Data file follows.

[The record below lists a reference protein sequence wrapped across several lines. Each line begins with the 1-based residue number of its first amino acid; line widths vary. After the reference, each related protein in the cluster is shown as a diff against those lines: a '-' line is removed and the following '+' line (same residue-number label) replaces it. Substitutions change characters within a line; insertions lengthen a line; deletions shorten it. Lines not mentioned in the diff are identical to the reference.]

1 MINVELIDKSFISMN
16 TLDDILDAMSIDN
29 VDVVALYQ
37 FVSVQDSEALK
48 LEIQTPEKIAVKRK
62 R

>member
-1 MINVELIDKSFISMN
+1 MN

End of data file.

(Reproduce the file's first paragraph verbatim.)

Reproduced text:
[The record below lists a reference protein sequence wrapped across several lines. Each line begins with the 1-based residue number of its first amino acid; line widths vary. After the reference, each related protein in the cluster is shown as a diff against those lines: a '-' line is removed and the following '+' line (same residue-number label) replaces it. Substitutions change characters within a line; insertions lengthen a line; deletions shorten it. Lines not mentioned in the diff are identical to the reference.]